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J Bacteriol. 2008 Jan;190(1):221-30. Epub 2007 Nov 2.

Growth of Streptococcus pneumoniae on human glycoconjugates is dependent upon the sequential activity of bacterial exoglycosidases.

Author information

1
Center for Microbial Pathogenesis, Research Institute at Nationwide Children's Hospital, and Department of Pediatrics, The Ohio State University College of Medicine, Columbus, Ohio 43205-2696, USA.

Abstract

In the human host, Streptococcus pneumoniae encounters a variety of glycoconjugates, including mucin, host defense molecules, and glycans associated with the epithelial surface. S. pneumoniae is known to encode a number of glycosidases that may modify these glycoconjugates in vivo. Three exoglycosidases, a neuraminidase (NanA), beta-galactosidase (BgaA), and N-acetylglucosaminidase (StrH), have been previously demonstrated to sequentially deglycosylate N-linked glycans on host defense molecules, which coat the pneumococcal surface in vivo. This cleavage is proposed to alter the clearance function of these molecules, allowing pneumococci to persist in the airway. However, we propose that the exoglycosidase-dependent liberation of monosaccharides from these glycoconjugates in close proximity to the pneumococcal surface provides S. pneumoniae with a convenient source of fermentable carbohydrate in vivo. In this study, we demonstrate that S. pneumoniae is able to utilize complex N-linked human glycoconjugates as a sole source of carbon to sustain growth and that efficient growth is dependent upon the sequential deglycosylation of the glycoconjugate substrate by pneumococcal exoglycosidases. In addition to demonstrating a role for NanA, BgaA, and StrH, we have identified a function for the second pneumococcal neuraminidase, NanB, in the deglycosylation of host glycoconjugates and have demonstrated that NanB activity can partially compensate for the loss or dysfunction of NanA. To date, all known functions of pneumococcal neuraminidase have been attributed to NanA. Thus, this study describes the first proposed role for NanB by which it may contribute to S. pneumoniae colonization and pathogenesis.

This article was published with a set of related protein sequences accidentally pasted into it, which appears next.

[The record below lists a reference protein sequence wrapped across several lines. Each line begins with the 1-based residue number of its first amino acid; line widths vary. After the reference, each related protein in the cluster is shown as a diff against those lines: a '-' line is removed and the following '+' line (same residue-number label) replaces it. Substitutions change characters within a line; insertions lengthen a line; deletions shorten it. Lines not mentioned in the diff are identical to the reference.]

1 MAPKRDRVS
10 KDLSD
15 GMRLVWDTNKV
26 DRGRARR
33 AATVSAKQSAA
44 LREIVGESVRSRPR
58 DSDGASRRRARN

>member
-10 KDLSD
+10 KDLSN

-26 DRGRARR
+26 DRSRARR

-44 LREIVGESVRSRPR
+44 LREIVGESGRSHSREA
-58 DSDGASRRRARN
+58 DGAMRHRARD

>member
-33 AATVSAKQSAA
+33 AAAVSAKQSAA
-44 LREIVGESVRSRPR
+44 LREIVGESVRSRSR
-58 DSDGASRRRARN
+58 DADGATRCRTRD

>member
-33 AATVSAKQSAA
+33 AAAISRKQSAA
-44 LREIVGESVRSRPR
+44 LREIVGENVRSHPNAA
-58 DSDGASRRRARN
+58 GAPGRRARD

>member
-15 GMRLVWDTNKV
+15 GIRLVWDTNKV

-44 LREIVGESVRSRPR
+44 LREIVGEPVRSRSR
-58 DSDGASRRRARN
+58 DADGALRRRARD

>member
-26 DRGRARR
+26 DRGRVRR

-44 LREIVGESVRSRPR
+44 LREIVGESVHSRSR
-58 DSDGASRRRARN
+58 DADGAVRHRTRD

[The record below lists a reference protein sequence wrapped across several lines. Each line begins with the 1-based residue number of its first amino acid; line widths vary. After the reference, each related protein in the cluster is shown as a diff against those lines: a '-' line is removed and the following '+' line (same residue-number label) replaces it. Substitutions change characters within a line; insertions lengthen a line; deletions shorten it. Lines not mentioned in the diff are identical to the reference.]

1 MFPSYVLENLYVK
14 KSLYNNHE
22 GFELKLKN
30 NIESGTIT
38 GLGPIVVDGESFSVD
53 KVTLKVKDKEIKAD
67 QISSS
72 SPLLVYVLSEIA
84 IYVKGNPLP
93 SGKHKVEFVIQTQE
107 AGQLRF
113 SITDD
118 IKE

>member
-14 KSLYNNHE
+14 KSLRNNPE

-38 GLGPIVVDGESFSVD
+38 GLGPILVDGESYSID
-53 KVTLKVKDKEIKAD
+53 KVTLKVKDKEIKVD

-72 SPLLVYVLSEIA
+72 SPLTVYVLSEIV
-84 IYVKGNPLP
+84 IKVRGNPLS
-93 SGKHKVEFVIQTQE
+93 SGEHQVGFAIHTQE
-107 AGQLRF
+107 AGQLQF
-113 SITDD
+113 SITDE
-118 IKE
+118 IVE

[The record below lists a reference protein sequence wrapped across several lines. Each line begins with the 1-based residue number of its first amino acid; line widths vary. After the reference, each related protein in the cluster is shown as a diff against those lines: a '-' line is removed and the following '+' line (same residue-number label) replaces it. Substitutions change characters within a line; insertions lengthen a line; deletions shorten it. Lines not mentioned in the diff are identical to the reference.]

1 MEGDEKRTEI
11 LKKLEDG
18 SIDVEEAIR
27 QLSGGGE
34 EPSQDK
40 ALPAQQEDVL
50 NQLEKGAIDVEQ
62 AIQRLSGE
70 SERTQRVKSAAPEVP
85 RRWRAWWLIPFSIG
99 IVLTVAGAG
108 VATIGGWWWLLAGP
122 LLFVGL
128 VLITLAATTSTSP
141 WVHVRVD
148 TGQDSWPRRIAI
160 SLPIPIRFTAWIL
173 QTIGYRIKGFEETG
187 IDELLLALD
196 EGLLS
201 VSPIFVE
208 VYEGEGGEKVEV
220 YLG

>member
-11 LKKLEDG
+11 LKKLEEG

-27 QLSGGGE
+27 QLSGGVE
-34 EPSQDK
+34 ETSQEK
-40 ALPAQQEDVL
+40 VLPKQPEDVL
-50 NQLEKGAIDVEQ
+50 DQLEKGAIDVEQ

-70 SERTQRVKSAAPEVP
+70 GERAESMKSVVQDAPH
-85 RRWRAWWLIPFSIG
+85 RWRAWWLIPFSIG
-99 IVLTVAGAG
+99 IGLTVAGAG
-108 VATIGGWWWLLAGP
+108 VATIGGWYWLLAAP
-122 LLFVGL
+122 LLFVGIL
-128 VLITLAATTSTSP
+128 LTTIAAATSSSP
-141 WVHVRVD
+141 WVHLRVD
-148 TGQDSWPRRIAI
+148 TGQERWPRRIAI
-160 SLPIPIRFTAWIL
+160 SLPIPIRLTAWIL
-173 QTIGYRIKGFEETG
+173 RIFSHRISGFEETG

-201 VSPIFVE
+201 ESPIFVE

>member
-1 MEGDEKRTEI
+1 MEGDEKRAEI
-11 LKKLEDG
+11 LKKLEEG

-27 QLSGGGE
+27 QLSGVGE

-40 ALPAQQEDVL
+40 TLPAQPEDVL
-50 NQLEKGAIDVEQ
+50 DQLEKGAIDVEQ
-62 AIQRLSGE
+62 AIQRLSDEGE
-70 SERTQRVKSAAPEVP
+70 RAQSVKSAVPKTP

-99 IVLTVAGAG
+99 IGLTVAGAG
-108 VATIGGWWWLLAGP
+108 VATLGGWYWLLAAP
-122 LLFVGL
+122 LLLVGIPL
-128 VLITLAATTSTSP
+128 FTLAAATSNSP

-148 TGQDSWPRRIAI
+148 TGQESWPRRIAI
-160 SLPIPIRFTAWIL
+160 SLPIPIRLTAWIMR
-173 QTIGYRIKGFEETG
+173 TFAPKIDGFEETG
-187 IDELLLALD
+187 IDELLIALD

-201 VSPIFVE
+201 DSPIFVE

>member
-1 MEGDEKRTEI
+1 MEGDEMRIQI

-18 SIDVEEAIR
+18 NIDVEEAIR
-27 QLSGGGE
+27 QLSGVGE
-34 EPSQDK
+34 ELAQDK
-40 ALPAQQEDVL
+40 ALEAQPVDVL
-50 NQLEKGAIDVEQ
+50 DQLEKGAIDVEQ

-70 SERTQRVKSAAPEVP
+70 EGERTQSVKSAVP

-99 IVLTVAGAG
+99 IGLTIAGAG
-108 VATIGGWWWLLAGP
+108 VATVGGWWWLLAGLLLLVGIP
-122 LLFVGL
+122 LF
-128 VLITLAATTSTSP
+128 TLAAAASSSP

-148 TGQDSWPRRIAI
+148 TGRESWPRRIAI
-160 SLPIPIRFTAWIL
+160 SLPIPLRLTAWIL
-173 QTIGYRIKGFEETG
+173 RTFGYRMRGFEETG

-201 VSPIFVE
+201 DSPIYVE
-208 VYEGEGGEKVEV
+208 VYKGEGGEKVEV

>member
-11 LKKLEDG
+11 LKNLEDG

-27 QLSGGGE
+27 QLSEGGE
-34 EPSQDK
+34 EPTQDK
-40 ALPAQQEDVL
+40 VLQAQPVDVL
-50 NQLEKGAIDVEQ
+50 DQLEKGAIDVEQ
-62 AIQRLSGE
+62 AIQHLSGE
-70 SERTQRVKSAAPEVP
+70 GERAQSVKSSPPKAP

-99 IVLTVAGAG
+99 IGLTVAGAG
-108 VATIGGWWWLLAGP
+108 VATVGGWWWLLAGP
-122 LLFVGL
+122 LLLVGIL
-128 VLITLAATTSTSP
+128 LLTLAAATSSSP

PMID:
17981977
PMCID:
PMC2223752
DOI:
10.1128/JB.01251-07
[Indexed for MEDLINE]
Free PMC Article

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